If you're going to the Top-end of the NT and want to see lots of birds, and you
are a keen user of the Thomas & Thomas guide, then Niven McCrie's and James
Watson's new guide (Finding Birds in Darwin, Kakadu and the Top End) is
definitely worth having a copy of in your glove-box.
For a start, the maps are to scale (most are plotted using a GPS), so you can
actually find the places which are mentioned in the text without having to
decipher a crude sketch. For me the map inaccuracies are probably the most
frustrating part of the T&T guide.
There are long lists of likely species, indicators of good times of year to see
particular species, and likely times/tides etc. There is also a list of key
species, with possible hot-spots.
We used an early draft of the book on a 2 week trip around Darwin last year,
and despite being relatively novice birdwatchers, we still managed to see many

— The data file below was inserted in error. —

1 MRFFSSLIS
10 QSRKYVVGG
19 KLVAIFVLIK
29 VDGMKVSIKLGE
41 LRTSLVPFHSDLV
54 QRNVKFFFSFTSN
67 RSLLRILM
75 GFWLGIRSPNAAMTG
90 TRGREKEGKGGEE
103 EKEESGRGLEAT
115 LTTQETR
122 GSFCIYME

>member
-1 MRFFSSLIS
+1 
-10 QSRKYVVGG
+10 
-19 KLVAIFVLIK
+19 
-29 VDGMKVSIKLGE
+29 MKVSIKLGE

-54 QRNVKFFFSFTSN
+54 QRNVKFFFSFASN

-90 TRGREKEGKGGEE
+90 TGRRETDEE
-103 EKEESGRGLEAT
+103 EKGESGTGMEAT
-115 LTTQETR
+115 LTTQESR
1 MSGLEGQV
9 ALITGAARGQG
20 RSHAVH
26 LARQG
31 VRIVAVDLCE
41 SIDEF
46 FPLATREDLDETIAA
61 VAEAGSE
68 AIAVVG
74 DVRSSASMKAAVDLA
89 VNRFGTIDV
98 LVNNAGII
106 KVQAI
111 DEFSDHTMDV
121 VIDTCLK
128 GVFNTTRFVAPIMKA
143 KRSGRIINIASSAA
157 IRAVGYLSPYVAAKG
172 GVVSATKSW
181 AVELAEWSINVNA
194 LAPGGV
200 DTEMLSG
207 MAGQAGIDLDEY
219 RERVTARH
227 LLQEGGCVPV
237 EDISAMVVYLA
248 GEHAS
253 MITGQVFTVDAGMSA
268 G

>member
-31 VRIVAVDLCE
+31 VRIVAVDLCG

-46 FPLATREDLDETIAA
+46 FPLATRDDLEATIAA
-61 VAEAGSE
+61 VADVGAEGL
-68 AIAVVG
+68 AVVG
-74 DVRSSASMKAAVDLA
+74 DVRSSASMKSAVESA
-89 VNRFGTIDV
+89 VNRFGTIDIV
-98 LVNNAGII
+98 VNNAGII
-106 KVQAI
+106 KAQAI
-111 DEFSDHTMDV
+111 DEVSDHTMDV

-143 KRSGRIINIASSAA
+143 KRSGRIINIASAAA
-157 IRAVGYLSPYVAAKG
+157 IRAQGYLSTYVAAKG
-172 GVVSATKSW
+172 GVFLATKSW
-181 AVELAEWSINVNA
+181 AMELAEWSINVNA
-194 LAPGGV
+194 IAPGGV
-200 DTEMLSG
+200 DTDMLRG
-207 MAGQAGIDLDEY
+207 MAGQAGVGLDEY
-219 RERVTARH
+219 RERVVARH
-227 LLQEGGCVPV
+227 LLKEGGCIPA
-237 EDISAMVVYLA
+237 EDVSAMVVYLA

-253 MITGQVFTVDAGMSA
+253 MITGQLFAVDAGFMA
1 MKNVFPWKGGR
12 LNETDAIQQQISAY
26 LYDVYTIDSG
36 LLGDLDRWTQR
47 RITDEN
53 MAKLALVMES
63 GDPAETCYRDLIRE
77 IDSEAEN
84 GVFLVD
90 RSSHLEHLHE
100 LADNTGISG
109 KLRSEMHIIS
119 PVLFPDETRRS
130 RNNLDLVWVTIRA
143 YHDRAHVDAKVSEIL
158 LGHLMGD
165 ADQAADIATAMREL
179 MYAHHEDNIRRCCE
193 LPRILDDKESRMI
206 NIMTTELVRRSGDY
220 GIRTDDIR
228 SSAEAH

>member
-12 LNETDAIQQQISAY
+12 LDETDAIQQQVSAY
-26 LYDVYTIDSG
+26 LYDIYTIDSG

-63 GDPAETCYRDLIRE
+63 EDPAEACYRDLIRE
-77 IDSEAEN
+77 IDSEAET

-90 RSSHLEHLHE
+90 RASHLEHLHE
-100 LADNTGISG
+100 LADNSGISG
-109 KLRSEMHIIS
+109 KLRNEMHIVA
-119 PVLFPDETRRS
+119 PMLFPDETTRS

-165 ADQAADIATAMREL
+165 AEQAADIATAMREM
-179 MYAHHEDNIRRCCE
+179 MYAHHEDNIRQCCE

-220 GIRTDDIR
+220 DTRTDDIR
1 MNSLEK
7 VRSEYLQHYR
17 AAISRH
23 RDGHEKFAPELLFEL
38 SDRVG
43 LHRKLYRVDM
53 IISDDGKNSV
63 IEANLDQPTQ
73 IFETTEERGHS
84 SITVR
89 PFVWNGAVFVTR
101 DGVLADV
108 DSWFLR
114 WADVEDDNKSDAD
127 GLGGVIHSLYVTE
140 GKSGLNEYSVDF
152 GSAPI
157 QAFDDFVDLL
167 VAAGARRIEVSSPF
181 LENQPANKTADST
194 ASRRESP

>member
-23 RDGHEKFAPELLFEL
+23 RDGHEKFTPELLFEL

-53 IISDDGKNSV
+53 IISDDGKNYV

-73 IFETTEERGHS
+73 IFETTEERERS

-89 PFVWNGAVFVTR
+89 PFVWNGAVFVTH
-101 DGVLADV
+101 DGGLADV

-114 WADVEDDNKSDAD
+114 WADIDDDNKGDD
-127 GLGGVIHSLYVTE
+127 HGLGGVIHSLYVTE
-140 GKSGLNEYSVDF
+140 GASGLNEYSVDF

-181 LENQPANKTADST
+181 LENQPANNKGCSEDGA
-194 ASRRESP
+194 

of the tricky top-end target species.
This guide will be an invaluable help to birding-visitors to the Top End long
into the future. Good work Niven and James!
Mat and Cathy
PS - We've met Niven on several trips to Darwin, and his wealth of knowledge on
where to find birds up there is encyclopaedic. We have no financial
involvement in this book, we just know how many years work went into this book,
how helpful this book will be, and want to spread the good word!
PPS - Thanks to those who offered advice to Cathy about Uluru Grasswrens
earlier in the week.
> * To: "birding aus" <>
> * Subject: Nien McCrie's book
> * From: "Allan Benson" <>
> * Date: Mon, 30 Jun 2003 19:36:49 +1000
> I received my copy of "Finding Birds in Darwin, Kakadu and the Top
> End" today. I must say, my initial
> appraisal in very positive. It is covers all the birding sites in the area
> and there are great maps and
> explanations of how the find the sites and the birds. It is much more
> detailed then Thomas and Thomas in > the description of each site for example.
> I haven't looked in detail and this note is not meant as a critique but I
> would think this book is
> essential for anybody going birding to Darwin.
> Allan Benson
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